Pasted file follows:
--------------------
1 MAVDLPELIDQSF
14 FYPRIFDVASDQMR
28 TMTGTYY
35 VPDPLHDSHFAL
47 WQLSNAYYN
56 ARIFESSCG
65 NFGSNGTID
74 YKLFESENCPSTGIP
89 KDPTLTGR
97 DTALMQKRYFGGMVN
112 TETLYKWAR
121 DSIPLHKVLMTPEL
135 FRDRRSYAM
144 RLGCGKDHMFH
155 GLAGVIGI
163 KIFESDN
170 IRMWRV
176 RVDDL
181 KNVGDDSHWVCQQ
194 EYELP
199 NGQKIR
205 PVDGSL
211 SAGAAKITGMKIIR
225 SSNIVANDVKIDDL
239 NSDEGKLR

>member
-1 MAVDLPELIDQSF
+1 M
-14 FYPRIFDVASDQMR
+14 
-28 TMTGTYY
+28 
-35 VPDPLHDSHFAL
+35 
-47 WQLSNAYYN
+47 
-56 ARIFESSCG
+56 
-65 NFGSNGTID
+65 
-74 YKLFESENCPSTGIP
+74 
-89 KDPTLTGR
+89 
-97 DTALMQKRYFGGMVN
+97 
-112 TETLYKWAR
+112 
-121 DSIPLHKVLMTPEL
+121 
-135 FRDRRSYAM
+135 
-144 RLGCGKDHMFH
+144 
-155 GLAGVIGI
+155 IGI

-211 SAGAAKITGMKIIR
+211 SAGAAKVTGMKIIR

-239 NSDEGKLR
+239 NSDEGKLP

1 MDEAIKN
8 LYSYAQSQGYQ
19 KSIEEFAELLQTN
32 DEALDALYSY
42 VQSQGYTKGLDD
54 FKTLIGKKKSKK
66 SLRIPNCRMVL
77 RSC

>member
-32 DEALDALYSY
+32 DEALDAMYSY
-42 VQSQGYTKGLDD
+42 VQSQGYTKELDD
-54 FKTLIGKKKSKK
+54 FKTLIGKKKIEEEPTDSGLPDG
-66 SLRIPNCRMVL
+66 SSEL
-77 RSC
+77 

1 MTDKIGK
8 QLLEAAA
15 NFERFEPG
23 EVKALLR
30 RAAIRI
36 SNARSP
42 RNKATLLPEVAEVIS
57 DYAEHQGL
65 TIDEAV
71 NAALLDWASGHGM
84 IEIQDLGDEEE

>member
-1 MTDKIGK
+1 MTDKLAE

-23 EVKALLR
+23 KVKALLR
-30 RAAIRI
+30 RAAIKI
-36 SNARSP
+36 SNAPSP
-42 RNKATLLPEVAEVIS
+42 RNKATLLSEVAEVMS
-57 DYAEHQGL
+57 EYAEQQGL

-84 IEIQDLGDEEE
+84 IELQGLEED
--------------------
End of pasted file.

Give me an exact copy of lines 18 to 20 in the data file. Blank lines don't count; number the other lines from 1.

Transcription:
176 RVDDL
181 KNVGDDSHWVCQQ
194 EYELP